Good Thursday morning. Situational awareness: Today marks six months of President Trump ... O.J. Simpson goes before the Nevada Parole Board (1 p.m. ET; live coverage on ESPN and elsewhere) in hopes of being released from medium-security prison.
For weeks, President Trump has been privately expressing frustration with Attorney General Jeff Sessions, and has even told aides he regretted appointing him:
Yesterday, Trump went public with his beef, telling the N.Y. Times in a stunning 50-minute interview in the Oval Office: "Sessions should have never recused himself, and if he was going to recuse himself he should have told me before he took the job and I would have picked somebody else."
The declaration of no-confidence led to instant speculation in Republican circles that Sessions would resign: How can he go to work this morning?
What Trump is thinking: It's the president's view that Sessions' decision to recuse himself from the Russia investigation — which may have been unavoidable, given the pressures at the time — empowered Democratic critics.
Inexcusable, POTUS thinks. Trump would have felt safer with his man Sessions in charge, but now must endure the wholly unpredictable and uncontrollable probe by special counsel Bob Mueller.
Be smart: Trump's blast shows that no lawyer or aide has convinced him to rein in his remarks in Russia, and makes a public spectacle of the kind of internal West Wing war that in most administrations might be concealed or gossiped about, but never proven in real time.
In excerpts posted by The Times, Trump makes comments about special counsel Bob Mueller that are at least a warning, and were taken by some commentators as a "Sopranos"-style threat:
Trump: "I have done nothing wrong. A special counsel should never have been appointed in this case." ...
Times: "[I]f Mueller was looking at your finances and your family finances, unrelated to Russia — is that a red line? ... Would that be a breach of what his actual charge is?"
Trump: "I would say yes. By the way, I would say, I don't — I don't — I mean, it's possible there's a condo or something, so, you know, I sell a lot of condo units, and somebody from Russia buys a condo, who knows? I don't make money from Russia." ...
Times: "But if he was outside that lane, would that mean he'd have to go?" ...
Trump: "I think that's a violation. Look, this is about Russia. So I think if he wants to go, my finances are extremely good, my company is an unbelievably successful company. ... I have no income from Russia. I don't do business with Russia."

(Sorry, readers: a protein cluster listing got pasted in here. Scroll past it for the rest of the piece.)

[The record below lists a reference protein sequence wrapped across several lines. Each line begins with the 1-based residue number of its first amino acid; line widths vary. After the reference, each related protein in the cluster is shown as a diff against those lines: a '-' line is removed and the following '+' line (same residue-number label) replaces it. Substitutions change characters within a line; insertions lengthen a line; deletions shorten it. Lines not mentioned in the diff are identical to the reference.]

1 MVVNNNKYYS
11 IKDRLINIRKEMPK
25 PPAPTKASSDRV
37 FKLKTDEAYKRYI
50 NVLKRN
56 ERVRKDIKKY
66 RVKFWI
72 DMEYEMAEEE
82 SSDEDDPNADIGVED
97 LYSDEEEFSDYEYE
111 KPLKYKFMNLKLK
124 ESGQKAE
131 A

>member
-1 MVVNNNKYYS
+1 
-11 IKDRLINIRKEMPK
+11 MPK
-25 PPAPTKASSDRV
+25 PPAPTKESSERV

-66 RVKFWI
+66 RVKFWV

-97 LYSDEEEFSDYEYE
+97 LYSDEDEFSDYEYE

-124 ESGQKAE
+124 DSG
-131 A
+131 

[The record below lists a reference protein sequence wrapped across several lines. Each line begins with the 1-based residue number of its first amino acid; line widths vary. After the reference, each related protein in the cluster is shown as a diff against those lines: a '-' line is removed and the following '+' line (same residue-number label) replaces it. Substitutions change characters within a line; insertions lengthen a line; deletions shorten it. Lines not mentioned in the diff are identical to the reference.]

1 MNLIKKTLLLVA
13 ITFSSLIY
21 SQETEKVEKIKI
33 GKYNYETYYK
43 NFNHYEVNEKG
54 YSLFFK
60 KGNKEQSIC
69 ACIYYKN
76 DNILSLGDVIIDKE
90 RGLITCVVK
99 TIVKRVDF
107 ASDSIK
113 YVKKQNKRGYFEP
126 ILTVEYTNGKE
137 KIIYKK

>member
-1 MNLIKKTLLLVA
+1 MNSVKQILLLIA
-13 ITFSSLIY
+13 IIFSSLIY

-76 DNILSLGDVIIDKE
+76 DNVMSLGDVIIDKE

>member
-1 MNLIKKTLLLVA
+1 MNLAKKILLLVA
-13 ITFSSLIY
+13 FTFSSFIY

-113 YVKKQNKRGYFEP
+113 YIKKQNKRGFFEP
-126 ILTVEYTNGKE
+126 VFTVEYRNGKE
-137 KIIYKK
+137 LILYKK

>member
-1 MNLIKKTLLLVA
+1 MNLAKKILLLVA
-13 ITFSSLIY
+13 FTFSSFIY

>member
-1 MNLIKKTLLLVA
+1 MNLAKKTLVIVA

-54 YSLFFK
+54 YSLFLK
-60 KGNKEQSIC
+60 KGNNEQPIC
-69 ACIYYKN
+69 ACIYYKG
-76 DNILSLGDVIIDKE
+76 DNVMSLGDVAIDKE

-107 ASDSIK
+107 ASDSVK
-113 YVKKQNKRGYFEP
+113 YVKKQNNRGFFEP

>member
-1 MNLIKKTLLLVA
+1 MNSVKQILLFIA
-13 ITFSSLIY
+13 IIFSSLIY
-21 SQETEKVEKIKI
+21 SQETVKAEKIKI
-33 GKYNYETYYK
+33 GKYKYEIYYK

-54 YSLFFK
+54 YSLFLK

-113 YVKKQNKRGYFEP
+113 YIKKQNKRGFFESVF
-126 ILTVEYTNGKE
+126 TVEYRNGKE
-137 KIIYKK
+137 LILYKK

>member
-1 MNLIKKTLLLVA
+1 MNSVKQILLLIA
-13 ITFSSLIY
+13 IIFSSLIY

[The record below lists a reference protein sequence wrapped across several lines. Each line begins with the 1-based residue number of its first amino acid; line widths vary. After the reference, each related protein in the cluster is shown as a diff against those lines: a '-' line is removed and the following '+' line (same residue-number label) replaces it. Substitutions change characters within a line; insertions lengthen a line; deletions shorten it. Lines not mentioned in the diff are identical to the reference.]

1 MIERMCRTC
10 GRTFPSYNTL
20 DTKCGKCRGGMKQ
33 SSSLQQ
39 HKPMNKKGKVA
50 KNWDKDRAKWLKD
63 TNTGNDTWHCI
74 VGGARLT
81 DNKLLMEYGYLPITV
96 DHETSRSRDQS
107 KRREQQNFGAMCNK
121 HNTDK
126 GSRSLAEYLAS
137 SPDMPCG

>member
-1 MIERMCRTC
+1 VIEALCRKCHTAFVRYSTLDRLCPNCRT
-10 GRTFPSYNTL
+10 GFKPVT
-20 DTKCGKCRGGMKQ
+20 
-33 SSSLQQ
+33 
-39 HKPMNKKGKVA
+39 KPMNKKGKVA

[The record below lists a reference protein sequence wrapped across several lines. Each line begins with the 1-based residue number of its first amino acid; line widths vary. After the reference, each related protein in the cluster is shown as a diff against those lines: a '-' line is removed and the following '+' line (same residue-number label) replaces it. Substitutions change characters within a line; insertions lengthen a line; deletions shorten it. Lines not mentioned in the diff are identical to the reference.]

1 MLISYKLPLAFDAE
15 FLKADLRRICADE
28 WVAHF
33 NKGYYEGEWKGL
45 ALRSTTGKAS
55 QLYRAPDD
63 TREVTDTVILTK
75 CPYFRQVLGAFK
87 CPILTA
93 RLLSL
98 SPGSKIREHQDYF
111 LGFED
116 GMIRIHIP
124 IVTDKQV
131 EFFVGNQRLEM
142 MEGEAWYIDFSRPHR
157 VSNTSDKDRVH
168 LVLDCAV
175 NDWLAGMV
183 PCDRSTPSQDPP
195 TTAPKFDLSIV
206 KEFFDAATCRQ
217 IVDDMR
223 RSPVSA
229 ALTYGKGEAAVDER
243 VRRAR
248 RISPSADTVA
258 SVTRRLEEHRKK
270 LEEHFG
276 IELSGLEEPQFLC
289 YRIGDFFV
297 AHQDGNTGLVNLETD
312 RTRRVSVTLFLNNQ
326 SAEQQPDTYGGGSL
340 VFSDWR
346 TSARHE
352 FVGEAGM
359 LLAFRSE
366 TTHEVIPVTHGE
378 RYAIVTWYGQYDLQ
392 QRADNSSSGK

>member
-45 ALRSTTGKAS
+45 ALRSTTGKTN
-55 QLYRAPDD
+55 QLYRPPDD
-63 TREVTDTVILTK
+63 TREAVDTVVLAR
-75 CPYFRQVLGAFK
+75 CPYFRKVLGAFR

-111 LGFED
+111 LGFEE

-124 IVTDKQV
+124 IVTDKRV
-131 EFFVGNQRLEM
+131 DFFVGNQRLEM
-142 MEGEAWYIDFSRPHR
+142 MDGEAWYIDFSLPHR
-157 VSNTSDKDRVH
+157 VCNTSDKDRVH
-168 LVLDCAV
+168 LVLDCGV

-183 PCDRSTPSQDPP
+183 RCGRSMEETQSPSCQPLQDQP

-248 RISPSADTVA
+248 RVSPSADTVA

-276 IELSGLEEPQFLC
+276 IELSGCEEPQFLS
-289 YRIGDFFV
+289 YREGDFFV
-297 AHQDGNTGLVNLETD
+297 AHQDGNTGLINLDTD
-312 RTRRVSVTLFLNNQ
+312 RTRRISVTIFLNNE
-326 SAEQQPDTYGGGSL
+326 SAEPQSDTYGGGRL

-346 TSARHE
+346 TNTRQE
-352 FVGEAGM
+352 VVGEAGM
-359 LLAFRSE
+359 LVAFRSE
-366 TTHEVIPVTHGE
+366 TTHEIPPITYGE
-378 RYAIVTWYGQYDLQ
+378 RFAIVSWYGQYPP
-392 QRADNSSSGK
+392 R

Times: "Would you fire Mueller if he went outside of certain parameters of what his charge is?"
Trump: "I can't answer that question because I don't think it's going to happen."
The capital was stunned last night by news that Sen. John McCain (R-Ariz.) — age 80, the former Vietnam prisoner of war who was sidelined this week with a blood clot — has a hard-to-treat brain tumor:
An astonishing story ... "Trump's embrace of Russia making top advisers wary," by AP's Vivian Salama:
P.S. WashPost lead story, "Trump ends CIA program in Syria," by Greg Jaffe and Adam Entous: "Trump has decided to end the CIA's covert program to arm and train moderate Syrian rebels battling the government of Bashar al-Assad, a move long sought by Russia."
"The brief honeymoon between the world's two largest economies appears to be over," per Bloomberg's Andrew Mayeda and Saleha Mohsin:
P.S. "China clamping down on use of VPNs to evade Great Firewall" — AP/Beijing: "China is tightening control over foreign companies' internet use in a move some worry might disrupt their operations or jeopardize trade secrets."
Next week will be a big one for Senate committees investigating connections between Trump associates and Russia:
Jared Kushner will be testifying in a closed session before the Senate Intelligence Committee on Monday, while Don Jr. and Paul Manafort are scheduled to appear in front of the Senate Judiciary Committee on Wednesday morning.
Axios' Caitlin Owens: "Shortly after Trump told Senate Republicans at a lunch meeting ... that his preference is to repeal and replace the law at the same time, Paul Teller, a White House legislative affairs aide, sent out an e-mail asking recipients to support a 2015 bill that would only repeal the law."
For every 11 pounds gained after 18 years old for women and 21 for men, there is:
Lots of hubbub about Al Gore running for president in 2020, from the overflow crowd at last night's D.C. screening of his new documentary, "An Inconvenient Sequel: Truth to Power" (select theaters July 28; nationwide Aug. 4; from Paramount Pictures and Participant Media). #BeInconvenient ...
Being there ... "Gore's climate movie sequel ignores political reality," by Axios energy correspondent Amy Harder: "As one attendee told me after the film's Wednesday night premiere in D.C.: 'The film was an unusual combination of electoral self-deprecation and climate narcissism.'"
Melissa Biggs Bradley, founder of luxury travel firm Indagare, to Bloomberg Pursuits' Mark Ellwood:
"I eat nothing on flights. I've talked to a lot of stewardesses about it, and it's a stewardess secret. ... [A]t superhigh altitude, your digestive system shuts down completely. Someone said to me it's like being under anesthesia. So when you get off the plane, everything restarts and [your digestive system] has so much more work to do and so it makes you more tired.
"Most people overeat because it's a diversion, or a way to pass the time; but even the best plane food is oversalted and preserved so it can be microwaved. So I have something to eat a couple hours before getting on the plane, but otherwise it's nothing but lots and lots of water. ...
"I flew to Paris last week, ... and I got off the plane at maybe 10 a.m., and when I landed I went for a fabulous lunch, which I didn't feel guilty about in the slightest."